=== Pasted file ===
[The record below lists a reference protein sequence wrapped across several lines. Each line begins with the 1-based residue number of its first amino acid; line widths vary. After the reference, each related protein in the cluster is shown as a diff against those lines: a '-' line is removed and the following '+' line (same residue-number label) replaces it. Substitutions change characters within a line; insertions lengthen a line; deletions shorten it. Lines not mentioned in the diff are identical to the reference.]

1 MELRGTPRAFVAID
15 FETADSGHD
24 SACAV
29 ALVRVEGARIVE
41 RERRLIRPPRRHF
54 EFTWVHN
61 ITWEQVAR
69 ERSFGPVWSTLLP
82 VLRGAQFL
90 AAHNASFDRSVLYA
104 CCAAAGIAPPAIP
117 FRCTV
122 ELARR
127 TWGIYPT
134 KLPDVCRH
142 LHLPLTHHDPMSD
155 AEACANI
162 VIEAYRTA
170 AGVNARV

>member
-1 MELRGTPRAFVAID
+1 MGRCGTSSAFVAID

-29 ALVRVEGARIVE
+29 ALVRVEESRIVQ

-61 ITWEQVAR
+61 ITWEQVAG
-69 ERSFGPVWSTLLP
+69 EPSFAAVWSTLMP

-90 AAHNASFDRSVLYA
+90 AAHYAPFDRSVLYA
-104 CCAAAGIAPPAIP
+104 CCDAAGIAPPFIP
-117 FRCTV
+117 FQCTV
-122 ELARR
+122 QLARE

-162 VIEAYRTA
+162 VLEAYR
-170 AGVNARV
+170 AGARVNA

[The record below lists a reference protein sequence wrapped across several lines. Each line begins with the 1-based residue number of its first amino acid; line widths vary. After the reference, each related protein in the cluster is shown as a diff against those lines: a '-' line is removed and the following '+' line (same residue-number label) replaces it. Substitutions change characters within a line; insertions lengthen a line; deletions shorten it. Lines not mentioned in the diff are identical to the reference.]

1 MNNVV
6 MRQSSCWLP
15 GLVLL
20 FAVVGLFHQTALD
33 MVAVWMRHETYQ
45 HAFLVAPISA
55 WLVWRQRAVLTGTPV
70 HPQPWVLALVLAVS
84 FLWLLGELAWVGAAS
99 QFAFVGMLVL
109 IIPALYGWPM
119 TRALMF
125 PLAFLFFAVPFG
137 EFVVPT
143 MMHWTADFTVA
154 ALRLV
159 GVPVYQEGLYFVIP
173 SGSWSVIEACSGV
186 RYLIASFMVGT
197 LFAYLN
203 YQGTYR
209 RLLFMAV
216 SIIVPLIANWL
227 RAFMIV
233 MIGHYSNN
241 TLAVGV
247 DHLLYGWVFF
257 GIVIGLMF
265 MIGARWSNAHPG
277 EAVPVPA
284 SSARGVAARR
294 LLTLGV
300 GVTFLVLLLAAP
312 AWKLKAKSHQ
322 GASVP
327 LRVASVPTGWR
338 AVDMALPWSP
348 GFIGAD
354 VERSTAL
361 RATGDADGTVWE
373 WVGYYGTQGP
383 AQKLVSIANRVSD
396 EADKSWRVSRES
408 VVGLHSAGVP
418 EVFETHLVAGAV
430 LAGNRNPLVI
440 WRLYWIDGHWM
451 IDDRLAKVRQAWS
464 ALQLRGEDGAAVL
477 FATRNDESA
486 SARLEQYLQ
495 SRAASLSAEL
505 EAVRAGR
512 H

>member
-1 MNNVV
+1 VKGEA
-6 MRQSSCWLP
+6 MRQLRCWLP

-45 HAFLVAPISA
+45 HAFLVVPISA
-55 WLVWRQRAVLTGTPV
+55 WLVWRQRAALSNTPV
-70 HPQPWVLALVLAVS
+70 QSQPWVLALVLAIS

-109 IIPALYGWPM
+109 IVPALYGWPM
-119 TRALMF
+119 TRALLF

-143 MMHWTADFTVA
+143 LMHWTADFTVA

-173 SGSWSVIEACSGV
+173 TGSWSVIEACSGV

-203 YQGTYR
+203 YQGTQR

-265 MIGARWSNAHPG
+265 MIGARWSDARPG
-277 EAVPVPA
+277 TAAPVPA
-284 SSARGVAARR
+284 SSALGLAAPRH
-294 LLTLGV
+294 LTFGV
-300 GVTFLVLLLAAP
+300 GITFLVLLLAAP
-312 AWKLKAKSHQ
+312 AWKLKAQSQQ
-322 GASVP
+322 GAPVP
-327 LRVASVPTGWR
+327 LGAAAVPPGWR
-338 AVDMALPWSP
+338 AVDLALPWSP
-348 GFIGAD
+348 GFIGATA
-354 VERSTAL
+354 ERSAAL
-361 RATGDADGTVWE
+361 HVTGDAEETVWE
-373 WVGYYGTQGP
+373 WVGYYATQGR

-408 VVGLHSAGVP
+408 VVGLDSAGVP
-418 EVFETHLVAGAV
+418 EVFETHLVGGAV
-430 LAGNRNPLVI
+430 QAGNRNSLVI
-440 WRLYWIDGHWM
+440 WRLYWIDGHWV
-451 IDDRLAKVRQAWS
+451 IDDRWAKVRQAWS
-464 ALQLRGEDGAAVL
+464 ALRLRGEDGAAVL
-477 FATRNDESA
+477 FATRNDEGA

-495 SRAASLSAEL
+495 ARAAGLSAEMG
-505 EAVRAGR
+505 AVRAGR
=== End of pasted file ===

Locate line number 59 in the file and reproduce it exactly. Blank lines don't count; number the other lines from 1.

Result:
159 GVPVYQEGLYFVIP